For the numerator, inpatient hospitalizations include each event where:

  • a severe hypoglycemic event occurs during the encounter (blood glucose <40 mg/dL),
  • a hypoglycemic medication was administered within 24 hours prior to the start of the severe hypoglycemic event (during the encounter), and
  • no subsequent glucose test result with a result >80 mg/dL within 5 minutes of the low glucose result, during their stay.

It is important to note that only the first severe hypoglycemic event is counted per inpatient hospitalization encounter.

For the denominator, initial population is defined as inpatient hospitalizations where the patient is 18 years of age or older at admission and at least one hypoglycemic medication was administered during the encounter. This includes instances of administration in the ED or in observation at the start of hospitalization.

Measuring Severe Hyperglycemia in the Hospital Setting:

Numerator = total # of hyperglycemic days / Denominator = total # of eligible days

For the numerator, all hyperglycemic days should meet this criteria:

  • All 24-hour periods with blood glucose >300 mg/dL (except the first 24-hours after admission)


  • All days where blood glucose was not measured and it was preceded by two consecutive days where at last one glucose value during each of the two days is >=200 mg/dL.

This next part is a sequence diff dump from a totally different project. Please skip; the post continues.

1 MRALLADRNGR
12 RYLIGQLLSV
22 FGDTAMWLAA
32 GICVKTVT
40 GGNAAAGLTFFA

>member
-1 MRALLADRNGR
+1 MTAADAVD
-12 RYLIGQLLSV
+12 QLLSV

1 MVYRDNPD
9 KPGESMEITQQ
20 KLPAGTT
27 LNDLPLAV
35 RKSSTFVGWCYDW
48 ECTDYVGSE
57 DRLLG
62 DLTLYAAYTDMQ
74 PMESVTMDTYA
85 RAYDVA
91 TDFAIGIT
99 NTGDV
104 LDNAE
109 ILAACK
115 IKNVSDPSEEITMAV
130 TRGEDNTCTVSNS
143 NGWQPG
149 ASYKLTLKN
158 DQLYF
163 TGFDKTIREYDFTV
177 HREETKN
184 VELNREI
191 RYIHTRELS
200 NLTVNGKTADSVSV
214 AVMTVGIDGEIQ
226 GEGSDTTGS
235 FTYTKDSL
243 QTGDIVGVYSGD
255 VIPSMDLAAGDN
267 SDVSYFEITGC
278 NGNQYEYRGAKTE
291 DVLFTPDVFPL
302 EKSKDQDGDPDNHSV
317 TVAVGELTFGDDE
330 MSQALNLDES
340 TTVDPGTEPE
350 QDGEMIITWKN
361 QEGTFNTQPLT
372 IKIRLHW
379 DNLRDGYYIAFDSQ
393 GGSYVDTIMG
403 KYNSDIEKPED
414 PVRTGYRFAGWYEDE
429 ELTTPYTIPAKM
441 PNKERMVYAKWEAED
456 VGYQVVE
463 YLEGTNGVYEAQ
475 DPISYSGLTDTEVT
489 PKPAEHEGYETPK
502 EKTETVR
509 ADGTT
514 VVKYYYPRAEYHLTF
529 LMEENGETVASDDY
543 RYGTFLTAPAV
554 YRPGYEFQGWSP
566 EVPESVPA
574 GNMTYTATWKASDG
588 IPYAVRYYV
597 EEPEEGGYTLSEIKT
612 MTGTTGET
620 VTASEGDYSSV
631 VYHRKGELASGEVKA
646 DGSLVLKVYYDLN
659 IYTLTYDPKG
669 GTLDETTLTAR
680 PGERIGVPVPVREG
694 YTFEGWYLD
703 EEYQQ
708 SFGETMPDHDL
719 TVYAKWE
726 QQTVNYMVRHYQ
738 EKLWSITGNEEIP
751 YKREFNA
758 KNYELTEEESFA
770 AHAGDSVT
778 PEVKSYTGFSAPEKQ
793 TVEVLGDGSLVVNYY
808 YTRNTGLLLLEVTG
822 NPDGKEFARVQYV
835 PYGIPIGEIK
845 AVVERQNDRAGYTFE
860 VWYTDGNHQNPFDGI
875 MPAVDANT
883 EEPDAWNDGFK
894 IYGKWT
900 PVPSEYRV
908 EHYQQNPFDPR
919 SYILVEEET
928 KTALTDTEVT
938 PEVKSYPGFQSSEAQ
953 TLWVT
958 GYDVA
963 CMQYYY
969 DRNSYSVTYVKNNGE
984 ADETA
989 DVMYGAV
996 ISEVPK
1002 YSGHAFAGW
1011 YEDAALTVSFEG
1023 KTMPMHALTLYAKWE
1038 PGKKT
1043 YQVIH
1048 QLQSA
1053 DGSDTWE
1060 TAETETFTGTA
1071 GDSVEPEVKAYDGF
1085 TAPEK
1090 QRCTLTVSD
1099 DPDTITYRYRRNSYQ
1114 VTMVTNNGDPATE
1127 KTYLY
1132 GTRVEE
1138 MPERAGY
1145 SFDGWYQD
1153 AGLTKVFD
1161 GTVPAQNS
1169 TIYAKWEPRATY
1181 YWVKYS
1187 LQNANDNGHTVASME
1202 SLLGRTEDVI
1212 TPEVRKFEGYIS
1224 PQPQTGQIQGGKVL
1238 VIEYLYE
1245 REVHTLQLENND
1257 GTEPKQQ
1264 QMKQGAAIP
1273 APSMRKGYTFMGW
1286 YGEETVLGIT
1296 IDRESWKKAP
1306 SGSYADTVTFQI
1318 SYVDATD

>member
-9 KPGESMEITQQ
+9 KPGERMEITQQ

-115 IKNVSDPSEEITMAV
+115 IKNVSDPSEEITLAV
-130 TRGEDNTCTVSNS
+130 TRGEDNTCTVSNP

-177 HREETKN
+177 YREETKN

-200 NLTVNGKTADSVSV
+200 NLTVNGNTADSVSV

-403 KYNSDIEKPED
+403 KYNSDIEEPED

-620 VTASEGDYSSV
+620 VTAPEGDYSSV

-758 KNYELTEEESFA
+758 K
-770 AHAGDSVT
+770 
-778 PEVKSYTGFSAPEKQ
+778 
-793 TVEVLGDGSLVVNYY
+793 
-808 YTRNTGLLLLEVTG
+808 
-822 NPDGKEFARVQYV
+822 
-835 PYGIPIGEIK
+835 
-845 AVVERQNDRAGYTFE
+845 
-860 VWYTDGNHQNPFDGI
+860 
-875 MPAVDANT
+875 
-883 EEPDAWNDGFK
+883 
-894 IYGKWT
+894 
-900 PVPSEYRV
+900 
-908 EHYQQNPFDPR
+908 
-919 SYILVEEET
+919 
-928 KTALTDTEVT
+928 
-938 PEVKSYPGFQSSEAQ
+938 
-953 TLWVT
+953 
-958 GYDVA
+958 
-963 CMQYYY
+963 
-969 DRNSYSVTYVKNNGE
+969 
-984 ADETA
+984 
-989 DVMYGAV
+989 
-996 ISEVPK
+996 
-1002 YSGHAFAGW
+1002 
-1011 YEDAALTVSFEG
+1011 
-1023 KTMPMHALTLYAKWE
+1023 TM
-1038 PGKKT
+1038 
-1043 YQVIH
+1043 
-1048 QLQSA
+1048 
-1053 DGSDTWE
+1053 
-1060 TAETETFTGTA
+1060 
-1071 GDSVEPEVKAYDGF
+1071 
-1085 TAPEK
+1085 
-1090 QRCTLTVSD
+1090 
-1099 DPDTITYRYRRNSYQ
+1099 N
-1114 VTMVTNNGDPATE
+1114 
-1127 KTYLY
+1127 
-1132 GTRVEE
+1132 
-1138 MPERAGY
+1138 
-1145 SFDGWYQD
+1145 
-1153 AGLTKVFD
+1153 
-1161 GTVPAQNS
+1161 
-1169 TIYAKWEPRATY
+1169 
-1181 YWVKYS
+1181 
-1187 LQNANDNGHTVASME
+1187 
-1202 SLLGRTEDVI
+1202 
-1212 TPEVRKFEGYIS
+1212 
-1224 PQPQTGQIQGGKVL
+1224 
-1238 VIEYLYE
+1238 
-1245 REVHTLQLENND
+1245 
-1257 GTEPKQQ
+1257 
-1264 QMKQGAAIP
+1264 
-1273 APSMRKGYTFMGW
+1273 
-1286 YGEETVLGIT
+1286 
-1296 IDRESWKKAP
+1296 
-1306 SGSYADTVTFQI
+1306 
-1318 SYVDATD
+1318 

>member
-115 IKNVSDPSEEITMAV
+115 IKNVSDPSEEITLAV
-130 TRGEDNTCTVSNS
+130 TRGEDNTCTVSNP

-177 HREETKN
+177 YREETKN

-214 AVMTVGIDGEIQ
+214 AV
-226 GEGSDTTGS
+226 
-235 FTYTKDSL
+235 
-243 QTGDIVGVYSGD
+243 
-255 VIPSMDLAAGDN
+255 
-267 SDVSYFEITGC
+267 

It is important to note that the first 24-hours after inpatient admission (including ED for observation) should not be counted. In addition, if the time period before discharge was less than 24-hours, that time should be removed.

Understanding How IQR Metrics Will Be Ranked and Reported

CMS uses the Hospital Inpatient Quality Reporting (IQR) program to provide public information about how hospitals perform so that consumers can make educated decisions about their healthcare. Subsequently, it incentivizes hospitals to improve their ranking by improving their care quality in the metrics being ranked. Prospective patients simply use the Care Compare Website via to view and compare hospitals in reference to National results, getting detailed information on how hospitals rank in each category.

Managing IQR Data for Inpatient Insulin Administration

With considerations for CMS to modernize its quality measurement requirements in the future, it is critical for hospitals to focus not only on the capabilities of their current systems but the consistency in clinical treatment for their patients. Managing and treating in-patient diabetes is complex, often a moving target and remains a significant challenge for many hospitals. That is where EndoTool Glucose Management System by Monarch Medical Technologies comes in. As an FDA-cleared clinical decision support software platform, EndoTool can aid clinicians in optimizing patient outcomes, making adherence to the new CMS quality measures easy and consistent.


CMS.GOV Fact Sheet: Fiscal Year 2022 Medicare Hospital Inpatient Prospective Payment System and Long Term Care Hospital Rates Final Rule
eCQM Hospital Harm – Severe Hyperglycemia: Overview
eCQM Hospital Harm – Severe Hyperglycemia: Specification
eCQM Hospital Harm – Severe Hypoglycemia: Overview
eCQM Hospital Harm – Severe Hypoglycemia: Specification